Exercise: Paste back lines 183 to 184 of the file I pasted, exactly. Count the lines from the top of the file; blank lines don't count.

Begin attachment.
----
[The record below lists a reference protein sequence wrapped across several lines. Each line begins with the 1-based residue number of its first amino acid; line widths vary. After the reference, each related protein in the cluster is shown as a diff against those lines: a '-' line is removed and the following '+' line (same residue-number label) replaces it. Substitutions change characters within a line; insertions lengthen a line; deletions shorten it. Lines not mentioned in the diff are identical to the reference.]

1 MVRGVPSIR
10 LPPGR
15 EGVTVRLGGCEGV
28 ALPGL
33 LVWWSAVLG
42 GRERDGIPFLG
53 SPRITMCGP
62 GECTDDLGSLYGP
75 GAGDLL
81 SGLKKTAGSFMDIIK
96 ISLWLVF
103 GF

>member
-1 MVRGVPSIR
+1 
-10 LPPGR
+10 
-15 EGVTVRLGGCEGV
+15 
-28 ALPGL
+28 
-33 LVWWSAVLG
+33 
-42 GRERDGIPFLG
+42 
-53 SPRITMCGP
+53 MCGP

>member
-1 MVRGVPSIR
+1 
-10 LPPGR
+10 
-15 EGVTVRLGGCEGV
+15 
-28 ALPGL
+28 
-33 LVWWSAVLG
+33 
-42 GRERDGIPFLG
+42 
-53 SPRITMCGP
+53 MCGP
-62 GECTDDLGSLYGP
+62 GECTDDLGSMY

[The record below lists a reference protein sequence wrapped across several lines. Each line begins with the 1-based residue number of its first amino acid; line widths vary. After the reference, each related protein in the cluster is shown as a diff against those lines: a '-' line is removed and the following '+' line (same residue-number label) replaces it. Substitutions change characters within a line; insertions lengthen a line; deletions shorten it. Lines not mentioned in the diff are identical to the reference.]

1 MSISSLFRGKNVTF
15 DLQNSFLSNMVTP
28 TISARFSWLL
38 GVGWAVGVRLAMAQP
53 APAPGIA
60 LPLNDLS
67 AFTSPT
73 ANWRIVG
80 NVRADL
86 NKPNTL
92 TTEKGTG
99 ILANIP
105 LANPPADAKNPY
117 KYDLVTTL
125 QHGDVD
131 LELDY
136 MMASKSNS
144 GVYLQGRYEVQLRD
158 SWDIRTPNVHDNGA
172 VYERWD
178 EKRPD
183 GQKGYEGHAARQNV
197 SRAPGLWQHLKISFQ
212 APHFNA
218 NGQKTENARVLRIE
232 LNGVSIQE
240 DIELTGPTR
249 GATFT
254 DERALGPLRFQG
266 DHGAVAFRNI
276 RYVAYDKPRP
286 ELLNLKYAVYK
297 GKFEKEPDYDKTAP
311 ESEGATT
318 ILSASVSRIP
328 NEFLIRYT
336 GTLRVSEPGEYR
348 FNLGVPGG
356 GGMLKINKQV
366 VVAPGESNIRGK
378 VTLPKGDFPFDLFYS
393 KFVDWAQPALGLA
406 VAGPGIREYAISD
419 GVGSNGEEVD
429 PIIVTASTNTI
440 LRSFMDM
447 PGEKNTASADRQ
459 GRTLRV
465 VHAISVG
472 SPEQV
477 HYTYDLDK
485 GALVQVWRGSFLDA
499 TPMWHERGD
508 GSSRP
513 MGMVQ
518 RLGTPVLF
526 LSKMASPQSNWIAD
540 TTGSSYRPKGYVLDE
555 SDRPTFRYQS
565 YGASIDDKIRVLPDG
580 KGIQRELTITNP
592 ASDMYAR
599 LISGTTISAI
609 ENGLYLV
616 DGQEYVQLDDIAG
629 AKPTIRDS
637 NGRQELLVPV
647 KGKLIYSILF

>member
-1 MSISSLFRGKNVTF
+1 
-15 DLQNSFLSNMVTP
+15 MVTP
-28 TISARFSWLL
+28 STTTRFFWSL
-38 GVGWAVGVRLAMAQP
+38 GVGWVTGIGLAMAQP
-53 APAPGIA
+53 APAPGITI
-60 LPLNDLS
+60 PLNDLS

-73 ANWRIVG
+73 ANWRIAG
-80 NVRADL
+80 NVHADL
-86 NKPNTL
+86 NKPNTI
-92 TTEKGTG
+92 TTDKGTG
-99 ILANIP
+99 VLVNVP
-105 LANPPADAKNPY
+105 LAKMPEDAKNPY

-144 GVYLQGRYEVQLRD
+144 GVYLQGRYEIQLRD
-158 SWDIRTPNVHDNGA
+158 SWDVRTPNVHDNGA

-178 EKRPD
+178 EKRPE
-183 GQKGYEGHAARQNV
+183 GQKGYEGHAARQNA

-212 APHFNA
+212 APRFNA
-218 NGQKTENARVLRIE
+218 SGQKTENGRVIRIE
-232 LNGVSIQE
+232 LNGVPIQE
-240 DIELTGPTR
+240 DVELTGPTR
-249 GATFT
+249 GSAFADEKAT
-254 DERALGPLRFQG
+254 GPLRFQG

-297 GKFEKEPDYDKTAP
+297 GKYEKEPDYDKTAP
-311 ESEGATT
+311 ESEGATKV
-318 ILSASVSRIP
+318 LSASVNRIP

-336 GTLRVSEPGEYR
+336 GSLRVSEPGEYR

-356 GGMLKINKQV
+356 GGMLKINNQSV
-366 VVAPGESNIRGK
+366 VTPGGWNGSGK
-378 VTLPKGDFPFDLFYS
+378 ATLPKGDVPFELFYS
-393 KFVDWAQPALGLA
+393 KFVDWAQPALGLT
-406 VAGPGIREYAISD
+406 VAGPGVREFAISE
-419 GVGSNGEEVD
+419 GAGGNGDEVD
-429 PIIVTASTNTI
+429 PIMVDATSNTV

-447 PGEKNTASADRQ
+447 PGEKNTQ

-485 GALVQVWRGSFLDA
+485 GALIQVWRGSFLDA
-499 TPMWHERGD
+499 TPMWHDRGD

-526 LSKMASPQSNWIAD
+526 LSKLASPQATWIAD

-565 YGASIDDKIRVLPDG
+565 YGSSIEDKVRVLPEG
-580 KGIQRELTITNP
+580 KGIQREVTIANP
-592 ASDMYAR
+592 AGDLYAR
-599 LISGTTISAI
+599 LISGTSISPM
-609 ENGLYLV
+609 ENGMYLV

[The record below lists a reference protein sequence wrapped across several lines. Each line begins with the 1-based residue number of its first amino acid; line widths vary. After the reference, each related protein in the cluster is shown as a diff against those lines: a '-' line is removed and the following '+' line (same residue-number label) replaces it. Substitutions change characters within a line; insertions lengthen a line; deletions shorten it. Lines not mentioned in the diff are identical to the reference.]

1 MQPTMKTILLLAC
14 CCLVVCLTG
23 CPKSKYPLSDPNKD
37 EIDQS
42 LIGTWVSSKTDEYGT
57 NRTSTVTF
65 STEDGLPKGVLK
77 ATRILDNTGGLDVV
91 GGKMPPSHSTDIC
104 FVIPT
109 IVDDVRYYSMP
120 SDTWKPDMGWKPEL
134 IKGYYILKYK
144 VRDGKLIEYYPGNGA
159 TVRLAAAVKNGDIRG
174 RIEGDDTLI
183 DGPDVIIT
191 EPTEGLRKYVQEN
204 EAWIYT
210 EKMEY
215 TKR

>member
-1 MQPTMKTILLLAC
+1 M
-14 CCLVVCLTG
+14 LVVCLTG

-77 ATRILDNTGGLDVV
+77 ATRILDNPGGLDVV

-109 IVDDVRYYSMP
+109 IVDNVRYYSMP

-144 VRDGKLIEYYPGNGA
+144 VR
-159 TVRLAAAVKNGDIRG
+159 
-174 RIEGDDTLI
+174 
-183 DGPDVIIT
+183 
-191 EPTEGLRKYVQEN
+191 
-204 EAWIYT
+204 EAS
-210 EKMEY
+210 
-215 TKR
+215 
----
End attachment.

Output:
+447 PGEKNTQ

-485 GALVQVWRGSFLDA